Many varieties of bamboo are invasive in the US. There are some forms of clumping bamboo that are easier to manage, although the clumps will still spread. I do not really recommend this for new/amateur gardeners.
You can also consider bamboo decor or hardscaping as a way to incorporate this quintessential Asian plant.
Wisteria (Wisteria spp., zones 5-8) is a flowering vine that is often trained to grow over arbors or trellises in Chinese garden design.
Chinese Wisteria (Wisteria sinensis) is an invasive species in the US. It is widely used in the gardens of Asia, because that’s where it’s native to.
You can swap this for American Wisteria (Wisteria frutescens, zones 5-9). This species is still very vigorous-growing and high maintenance but doesn’t have the invasive qualities of Chinese wisteria.
If planting this, it should be away from structures (like homes and garages). Wisteria is a very thick and vigorous vine that can pull down structures.
Hardscaping for Asian Gardens
Plants aren’t the only way to solidify your garden style! Hardscaping is a very important aspect of landscape design.
“Hardscaping” refers to the permanent features of your garden. This means things like the pathways, arbors, fences and bridges.
These are the most characteristic hardscaping elements of Asian gardens:
- Pathways made of gravel or stepping stones
- Water features – anything from streams to waterfalls to fountains – adds to the tranquility and the meditative atmosphere of Asian gardens
- Bridges are often featured in Asian style gardens, especially alongside a water feature.
- Tea houses – especially in Japanese gardens, small retreats for tea and meditation are common.
Furniture & Décor for Asian Gardens
Check out some gorgeous Asian garden decor!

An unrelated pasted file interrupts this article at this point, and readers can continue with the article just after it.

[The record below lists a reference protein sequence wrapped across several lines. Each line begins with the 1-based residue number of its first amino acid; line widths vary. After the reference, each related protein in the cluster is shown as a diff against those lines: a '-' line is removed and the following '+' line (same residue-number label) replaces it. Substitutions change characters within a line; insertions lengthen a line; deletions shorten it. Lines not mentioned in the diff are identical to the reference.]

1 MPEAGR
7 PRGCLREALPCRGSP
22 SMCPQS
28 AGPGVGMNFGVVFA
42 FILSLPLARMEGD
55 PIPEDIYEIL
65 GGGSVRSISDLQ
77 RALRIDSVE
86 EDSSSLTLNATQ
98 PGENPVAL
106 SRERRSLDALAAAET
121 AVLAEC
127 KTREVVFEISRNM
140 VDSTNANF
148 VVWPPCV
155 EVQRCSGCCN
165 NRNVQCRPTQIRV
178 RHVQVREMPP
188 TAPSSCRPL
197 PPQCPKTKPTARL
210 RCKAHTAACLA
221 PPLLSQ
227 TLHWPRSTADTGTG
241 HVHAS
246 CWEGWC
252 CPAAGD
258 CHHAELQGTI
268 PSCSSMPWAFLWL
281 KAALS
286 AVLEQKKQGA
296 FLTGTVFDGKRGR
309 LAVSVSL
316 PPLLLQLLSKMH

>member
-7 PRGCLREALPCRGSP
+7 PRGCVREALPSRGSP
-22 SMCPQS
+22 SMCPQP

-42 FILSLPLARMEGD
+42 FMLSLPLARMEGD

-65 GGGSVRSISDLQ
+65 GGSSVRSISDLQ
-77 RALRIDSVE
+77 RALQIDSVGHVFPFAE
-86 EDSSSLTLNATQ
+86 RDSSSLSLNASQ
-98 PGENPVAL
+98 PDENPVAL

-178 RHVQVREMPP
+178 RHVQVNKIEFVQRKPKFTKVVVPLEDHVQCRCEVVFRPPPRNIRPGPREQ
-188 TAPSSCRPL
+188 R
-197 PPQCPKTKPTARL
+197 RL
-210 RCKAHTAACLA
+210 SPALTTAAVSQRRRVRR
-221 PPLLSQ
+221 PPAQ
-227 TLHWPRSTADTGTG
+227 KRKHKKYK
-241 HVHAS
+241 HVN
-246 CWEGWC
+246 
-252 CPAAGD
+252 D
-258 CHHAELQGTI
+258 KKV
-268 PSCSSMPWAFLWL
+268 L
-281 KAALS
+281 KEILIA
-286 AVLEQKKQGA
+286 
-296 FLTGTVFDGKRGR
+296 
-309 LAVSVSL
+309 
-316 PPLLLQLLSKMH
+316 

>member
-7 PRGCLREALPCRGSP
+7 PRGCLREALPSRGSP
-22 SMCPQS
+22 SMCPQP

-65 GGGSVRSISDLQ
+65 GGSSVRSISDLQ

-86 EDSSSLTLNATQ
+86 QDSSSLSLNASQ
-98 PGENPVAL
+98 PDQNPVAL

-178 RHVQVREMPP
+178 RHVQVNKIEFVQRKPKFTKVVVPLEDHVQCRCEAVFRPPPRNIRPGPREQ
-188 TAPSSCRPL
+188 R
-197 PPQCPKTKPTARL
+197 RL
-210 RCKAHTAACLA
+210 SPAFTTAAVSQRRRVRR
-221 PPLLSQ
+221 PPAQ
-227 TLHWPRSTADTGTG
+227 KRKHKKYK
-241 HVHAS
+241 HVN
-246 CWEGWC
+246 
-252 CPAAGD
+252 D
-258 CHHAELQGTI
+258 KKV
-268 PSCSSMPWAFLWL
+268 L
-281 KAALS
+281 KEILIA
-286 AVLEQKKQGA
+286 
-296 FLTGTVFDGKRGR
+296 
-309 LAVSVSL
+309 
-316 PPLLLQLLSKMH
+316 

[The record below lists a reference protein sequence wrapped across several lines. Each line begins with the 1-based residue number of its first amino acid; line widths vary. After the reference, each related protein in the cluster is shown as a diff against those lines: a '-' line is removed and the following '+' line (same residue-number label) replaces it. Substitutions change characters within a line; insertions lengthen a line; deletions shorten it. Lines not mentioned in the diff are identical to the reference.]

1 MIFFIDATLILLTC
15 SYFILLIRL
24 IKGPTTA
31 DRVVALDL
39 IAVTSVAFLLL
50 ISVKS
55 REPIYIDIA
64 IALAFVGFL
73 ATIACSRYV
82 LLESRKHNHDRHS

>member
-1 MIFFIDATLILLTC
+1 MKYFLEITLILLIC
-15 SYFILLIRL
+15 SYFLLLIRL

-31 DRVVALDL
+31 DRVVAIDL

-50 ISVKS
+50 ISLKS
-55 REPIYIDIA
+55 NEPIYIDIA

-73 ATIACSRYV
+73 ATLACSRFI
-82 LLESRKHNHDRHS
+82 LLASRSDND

Tips for Creating an Asian Garden at Home
Here’s a handy bullet-list of Asian garden ideas!
- Look for plants that are soft and finely textured
- Use natural materials like rocks/stones as decor
- Add a water feature – bonus points if it makes relaxing, ambient sound!
- Create small resting spaces throughout your garden and add ways to encourage guests to meander through. Footpaths and bridges will lead your guests along!
- Add art and symbolism to celebrate the wisdom of Asian culture.
- Keep the planting design minimalistic. Remember, less is more. Limit plant variety and color palette to keep the atmosphere calming.
- Add architectural elements like a bridge or an arbor.
Combining Asian Style with Other Garden Styles
It’s important to remember that you don’t need to limit yourself to just one garden style. The “rules” of the different styles are helpful as a guide, but making the garden uniquely yours is what’s going to bring you the most joy!
Consider checking out all of the other garden styles and see which ones call out to you!
Then check out my Garden Style Mood Board workshop – I created a fun way to pin down your style and to get you started designing that garden you’ve always dreamed of.